These are findings from an Ipsos poll conducted April 19-20, 2017. For the survey, a sample of roughly 1,009 adults from the continental U.S., Alaska and Hawaii was interviewed online in English. The sample includes 350 Democrats,  339 Republicans, and 194 Independents. The sample also includes 493 respondents who answered “Climate change is caused by human activity,” 322 respondents who answered “Climate change is caused by natural patterns,” and 64 respondents who answered “Climate change is not really happening.” The precision of Ipsos online polls is measured using a credibility interval. In this case, the poll has a credibility interval of plus or minus 3.5 percentage points for all respondents. Ipsos calculates a design effect (DEFF) for each study based on the variation of the weights, following the formula of Kish (1965). This study had a credibility interval adjusted for design effect of the following (n=1,009, DEFF=1.5, adjusted Confidence Interval=5). The poll also has a credibility interval plus or minus 6.0 percentage points for Democrats, plus or minus 6.1 percentage points for Republicans, and plus or minus 8.0 percentage points for Independents. The poll has a credibility interval of plus or minus 5.0 percentage points for respondents who answered “Climate change is caused by human activity,” plus or minus 6.2 percentage points for respondents who answered “Climate change is caused by natural patterns,” and plus or minus 14 percentage points for respondents who answered “Climate change is not really happening.” Post-hoc weights were made to the population characteristics on gender, age, region, race/ethnicity and income.For more information about Ipsos online polling methodology, please go here: http://goo.gl/yJBkuf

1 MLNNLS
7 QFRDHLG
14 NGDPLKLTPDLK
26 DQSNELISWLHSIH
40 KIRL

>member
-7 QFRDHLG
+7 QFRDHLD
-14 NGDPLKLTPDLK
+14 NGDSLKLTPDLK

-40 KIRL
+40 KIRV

For more information on this news release please contact:

Chris Jackson
Vice President
Ipsos Public Affairs
202.420.2011
chris.jackson@ipsos.com

About Ipsos Public Affairs

Ipsos Public Affairs is a non-partisan, objective, survey-based research practice made up of seasoned professionals. We conduct strategic research initiatives for a diverse number of American and international organizations, based not only on public opinion research, but elite stakeholder, corporate, and media opinion research.

Ipsos has media partnerships with the most prestigious news organizations around the world. In Canada, the U.S., UK, and internationally, Ipsos Public Affairs is the media polling supplier to Reuters News, the world's leading source of intelligent information for businesses and professionals. Ipsos Public Affairs is a member of the Ipsos Group, a leading global survey-based market research company. We provide boutique-style customer service and work closely with our clients, while also undertaking global research.

About Ipsos

Ipsos is an independent market research company controlled and managed by research professionals. Founded in France in 1975, Ipsos has grown into a worldwide research group with a strong presence in all key markets. Ipsos ranks fourth in the global research industry.

With offices in 89 countries, Ipsos delivers insightful expertise across five research specializations: brand, advertising and media; customer loyalty; marketing; public affairs research; and survey management.

Ipsos researchers assess market potential and interpret market trends. They develop and build brands. They help clients build long-term relationships with their customers. They test advertising and study audience responses to various media and they measure public opinion around the globe.

Ipsos has been listed on the Paris Stock Exchange since 1999 and generated global revenues of €1,782.7 million in 2016.

The author(s)

  • Chris Jackson Vice President, US, Public Affairs